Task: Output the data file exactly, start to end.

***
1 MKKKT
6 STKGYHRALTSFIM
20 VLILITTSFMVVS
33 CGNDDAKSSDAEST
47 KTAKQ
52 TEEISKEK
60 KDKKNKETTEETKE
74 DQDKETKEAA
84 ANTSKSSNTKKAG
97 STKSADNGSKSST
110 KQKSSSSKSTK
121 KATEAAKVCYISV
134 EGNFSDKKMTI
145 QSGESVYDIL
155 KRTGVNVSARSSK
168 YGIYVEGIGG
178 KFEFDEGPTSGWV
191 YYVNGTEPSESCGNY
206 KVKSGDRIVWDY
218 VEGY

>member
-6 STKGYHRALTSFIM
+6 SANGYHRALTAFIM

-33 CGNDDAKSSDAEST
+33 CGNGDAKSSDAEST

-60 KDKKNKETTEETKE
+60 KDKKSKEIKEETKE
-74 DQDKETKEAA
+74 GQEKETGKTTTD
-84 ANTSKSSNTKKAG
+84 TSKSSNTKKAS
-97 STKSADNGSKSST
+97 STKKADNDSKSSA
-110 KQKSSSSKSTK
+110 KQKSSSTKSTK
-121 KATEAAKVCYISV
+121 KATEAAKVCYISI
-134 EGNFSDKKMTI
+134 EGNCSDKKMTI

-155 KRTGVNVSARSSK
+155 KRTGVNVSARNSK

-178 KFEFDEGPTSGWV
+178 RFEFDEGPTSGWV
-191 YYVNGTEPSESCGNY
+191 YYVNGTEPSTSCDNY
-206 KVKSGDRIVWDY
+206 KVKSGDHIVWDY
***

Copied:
1 MKKKT
6 STKGYHRALTSFIM
20 VLILITTSFMVVS
33 CGNDDAKSSDAEST
47 KTAKQ
52 TEEISKEK
60 KDKKNKETTEETKE
74 DQDKETKEAA
84 ANTSKSSNTKKAG
97 STKSADNGSKSST
110 KQKSSSSKSTK
121 KATEAAKVCYISV
134 EGNFSDKKMTI
145 QSGESVYDIL
155 KRTGVNVSARSSK
168 YGIYVEGIGG
178 KFEFDEGPTSGWV
191 YYVNGTEPSESCGNY
206 KVKSGDRIVWDY
218 VEGY

>member
-6 STKGYHRALTSFIM
+6 SANGYHRALTAFIM

-33 CGNDDAKSSDAEST
+33 CGNGDAKSSDAEST

-60 KDKKNKETTEETKE
+60 KDKKSKEIKEETKE
-74 DQDKETKEAA
+74 GQEKETGKTTTD
-84 ANTSKSSNTKKAG
+84 TSKSSNTKKAS
-97 STKSADNGSKSST
+97 STKKADNDSKSSA
-110 KQKSSSSKSTK
+110 KQKSSSTKSTK
-121 KATEAAKVCYISV
+121 KATEAAKVCYISI
-134 EGNFSDKKMTI
+134 EGNCSDKKMTI

-155 KRTGVNVSARSSK
+155 KRTGVNVSARNSK

-178 KFEFDEGPTSGWV
+178 RFEFDEGPTSGWV
-191 YYVNGTEPSESCGNY
+191 YYVNGTEPSTSCDNY
-206 KVKSGDRIVWDY
+206 KVKSGDHIVWDY